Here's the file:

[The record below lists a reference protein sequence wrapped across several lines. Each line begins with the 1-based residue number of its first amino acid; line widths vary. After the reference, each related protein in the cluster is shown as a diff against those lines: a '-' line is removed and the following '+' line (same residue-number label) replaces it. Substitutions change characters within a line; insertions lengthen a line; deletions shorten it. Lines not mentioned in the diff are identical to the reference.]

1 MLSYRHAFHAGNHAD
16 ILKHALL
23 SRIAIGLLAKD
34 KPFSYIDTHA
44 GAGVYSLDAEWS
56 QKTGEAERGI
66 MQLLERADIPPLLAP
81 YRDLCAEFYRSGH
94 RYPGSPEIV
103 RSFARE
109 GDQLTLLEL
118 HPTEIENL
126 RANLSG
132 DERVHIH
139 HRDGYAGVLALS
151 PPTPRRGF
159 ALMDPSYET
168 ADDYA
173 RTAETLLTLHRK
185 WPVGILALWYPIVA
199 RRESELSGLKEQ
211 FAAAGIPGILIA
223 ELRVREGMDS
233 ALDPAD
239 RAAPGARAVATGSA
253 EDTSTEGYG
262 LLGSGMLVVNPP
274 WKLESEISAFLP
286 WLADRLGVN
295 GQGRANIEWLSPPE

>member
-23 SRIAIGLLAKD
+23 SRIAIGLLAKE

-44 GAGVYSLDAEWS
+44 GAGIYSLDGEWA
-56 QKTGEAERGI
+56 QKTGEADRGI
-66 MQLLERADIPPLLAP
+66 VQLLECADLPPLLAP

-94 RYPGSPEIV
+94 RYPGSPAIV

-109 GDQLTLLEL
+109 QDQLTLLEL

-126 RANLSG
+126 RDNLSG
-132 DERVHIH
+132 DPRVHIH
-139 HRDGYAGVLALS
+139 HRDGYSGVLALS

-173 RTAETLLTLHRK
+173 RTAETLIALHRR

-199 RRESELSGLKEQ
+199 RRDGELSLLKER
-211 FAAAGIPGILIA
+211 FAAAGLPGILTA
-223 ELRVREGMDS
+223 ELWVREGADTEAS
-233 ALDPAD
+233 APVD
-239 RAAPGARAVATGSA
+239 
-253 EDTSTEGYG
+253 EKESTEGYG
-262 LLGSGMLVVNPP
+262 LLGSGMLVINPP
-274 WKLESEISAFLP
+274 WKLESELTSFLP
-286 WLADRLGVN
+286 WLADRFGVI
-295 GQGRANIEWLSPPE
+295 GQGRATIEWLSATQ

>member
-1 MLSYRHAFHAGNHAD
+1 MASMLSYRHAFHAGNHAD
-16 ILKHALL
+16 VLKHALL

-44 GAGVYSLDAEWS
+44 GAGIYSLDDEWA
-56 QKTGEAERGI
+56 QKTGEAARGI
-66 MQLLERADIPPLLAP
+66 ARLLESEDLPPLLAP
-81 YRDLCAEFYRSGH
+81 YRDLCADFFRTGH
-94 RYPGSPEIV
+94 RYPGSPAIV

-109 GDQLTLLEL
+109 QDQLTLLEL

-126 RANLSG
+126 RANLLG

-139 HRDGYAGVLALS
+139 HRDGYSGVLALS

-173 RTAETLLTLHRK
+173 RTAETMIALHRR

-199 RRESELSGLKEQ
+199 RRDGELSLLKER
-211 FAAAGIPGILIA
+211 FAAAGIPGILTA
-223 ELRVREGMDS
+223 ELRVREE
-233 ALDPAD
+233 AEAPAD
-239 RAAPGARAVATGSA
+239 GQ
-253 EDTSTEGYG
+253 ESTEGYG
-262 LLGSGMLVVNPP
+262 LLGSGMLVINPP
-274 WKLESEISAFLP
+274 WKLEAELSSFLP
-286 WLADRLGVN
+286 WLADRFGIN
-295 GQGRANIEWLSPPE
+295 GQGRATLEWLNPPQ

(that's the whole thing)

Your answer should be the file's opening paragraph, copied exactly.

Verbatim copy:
[The record below lists a reference protein sequence wrapped across several lines. Each line begins with the 1-based residue number of its first amino acid; line widths vary. After the reference, each related protein in the cluster is shown as a diff against those lines: a '-' line is removed and the following '+' line (same residue-number label) replaces it. Substitutions change characters within a line; insertions lengthen a line; deletions shorten it. Lines not mentioned in the diff are identical to the reference.]